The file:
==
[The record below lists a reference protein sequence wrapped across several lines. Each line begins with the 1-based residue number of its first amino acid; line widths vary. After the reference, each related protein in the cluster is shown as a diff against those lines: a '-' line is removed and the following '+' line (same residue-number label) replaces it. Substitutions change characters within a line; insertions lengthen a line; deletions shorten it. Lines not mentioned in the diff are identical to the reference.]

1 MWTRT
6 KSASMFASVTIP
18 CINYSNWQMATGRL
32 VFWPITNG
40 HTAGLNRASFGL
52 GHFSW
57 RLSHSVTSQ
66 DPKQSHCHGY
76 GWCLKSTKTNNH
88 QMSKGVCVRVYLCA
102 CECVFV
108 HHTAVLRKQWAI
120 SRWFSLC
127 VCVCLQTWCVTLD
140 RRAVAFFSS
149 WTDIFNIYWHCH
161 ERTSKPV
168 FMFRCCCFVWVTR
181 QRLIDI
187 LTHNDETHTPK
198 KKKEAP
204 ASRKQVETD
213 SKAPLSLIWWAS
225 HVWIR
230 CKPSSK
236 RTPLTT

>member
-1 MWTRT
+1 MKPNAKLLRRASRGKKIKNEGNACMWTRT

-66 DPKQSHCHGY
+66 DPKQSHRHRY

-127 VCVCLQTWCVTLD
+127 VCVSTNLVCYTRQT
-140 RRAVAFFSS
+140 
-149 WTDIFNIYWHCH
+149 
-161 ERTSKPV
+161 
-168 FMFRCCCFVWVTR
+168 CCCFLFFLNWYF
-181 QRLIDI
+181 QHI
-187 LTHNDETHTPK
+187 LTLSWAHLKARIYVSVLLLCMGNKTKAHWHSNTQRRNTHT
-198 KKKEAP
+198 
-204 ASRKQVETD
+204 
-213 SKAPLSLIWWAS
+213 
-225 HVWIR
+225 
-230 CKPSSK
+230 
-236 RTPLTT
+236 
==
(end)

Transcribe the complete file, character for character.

[The record below lists a reference protein sequence wrapped across several lines. Each line begins with the 1-based residue number of its first amino acid; line widths vary. After the reference, each related protein in the cluster is shown as a diff against those lines: a '-' line is removed and the following '+' line (same residue-number label) replaces it. Substitutions change characters within a line; insertions lengthen a line; deletions shorten it. Lines not mentioned in the diff are identical to the reference.]

1 MWTRT
6 KSASMFASVTIP
18 CINYSNWQMATGRL
32 VFWPITNG
40 HTAGLNRASFGL
52 GHFSW
57 RLSHSVTSQ
66 DPKQSHCHGY
76 GWCLKSTKTNNH
88 QMSKGVCVRVYLCA
102 CECVFV
108 HHTAVLRKQWAI
120 SRWFSLC
127 VCVCLQTWCVTLD
140 RRAVAFFSS
149 WTDIFNIYWHCH
161 ERTSKPV
168 FMFRCCCFVWVTR
181 QRLIDI
187 LTHNDETHTPK
198 KKKEAP
204 ASRKQVETD
213 SKAPLSLIWWAS
225 HVWIR
230 CKPSSK
236 RTPLTT

>member
-1 MWTRT
+1 MKPNAKLLRRASRGKKIKNEGNACMWTRT

-66 DPKQSHCHGY
+66 DPKQSHRHRY

-127 VCVCLQTWCVTLD
+127 VCVSTNLVCYTRQT
-140 RRAVAFFSS
+140 
-149 WTDIFNIYWHCH
+149 
-161 ERTSKPV
+161 
-168 FMFRCCCFVWVTR
+168 CCCFLFFLNWYF
-181 QRLIDI
+181 QHI
-187 LTHNDETHTPK
+187 LTLSWAHLKARIYVSVLLLCMGNKTKAHWHSNTQRRNTHT
-198 KKKEAP
+198 
-204 ASRKQVETD
+204 
-213 SKAPLSLIWWAS
+213 
-225 HVWIR
+225 
-230 CKPSSK
+230 
-236 RTPLTT
+236 